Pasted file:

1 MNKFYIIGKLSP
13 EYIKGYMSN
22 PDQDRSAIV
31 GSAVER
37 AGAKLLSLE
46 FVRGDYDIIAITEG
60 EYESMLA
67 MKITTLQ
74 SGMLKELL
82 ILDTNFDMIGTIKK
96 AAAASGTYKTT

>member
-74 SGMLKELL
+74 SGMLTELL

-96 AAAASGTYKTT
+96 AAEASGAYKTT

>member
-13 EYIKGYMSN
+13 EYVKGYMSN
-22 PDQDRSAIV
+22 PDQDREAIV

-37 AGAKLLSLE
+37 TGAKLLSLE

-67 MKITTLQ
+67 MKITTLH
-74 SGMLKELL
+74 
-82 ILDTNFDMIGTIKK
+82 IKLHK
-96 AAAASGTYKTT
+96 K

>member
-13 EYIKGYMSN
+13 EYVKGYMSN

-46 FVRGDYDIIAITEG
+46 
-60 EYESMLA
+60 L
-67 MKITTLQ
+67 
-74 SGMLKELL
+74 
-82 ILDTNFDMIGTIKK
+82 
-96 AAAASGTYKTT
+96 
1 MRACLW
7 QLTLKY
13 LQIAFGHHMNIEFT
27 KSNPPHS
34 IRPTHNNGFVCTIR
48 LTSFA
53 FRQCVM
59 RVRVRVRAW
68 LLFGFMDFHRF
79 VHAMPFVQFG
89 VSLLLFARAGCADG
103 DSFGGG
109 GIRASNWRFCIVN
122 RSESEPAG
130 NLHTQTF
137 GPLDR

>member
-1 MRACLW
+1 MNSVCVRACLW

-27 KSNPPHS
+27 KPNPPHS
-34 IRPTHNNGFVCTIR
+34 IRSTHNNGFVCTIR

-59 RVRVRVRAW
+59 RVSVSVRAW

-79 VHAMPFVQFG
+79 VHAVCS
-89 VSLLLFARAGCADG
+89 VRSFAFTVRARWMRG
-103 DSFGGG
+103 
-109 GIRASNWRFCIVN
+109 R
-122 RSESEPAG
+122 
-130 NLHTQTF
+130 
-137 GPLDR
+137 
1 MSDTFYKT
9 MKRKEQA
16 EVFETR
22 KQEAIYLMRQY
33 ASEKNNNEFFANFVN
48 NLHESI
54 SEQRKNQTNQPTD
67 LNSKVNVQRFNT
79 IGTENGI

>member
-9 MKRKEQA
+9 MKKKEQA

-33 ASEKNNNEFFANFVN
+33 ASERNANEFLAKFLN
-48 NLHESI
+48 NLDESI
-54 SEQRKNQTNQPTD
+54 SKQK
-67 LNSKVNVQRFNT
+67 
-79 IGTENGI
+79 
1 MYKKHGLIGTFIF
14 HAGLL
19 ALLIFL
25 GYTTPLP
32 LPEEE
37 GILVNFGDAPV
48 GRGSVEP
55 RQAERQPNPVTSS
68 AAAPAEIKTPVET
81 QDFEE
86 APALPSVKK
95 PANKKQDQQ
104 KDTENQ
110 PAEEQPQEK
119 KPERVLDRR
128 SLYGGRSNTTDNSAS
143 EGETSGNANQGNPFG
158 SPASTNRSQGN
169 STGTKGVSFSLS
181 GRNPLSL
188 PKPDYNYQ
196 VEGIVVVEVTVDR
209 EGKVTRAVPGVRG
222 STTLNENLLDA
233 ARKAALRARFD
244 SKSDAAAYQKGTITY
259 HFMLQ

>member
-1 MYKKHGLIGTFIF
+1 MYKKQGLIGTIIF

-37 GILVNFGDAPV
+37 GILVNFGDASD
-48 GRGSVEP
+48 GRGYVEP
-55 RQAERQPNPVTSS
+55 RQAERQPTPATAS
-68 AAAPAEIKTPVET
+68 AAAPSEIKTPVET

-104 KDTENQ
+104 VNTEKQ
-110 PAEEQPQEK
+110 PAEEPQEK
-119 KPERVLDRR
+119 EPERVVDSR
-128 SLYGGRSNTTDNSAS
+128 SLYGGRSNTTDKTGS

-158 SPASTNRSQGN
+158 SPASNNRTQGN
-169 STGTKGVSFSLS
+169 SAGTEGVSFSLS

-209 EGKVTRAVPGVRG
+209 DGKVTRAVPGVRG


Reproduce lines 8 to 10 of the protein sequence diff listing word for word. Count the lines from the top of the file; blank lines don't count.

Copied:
67 MKITTLQ
74 SGMLKELL
82 ILDTNFDMIGTIKK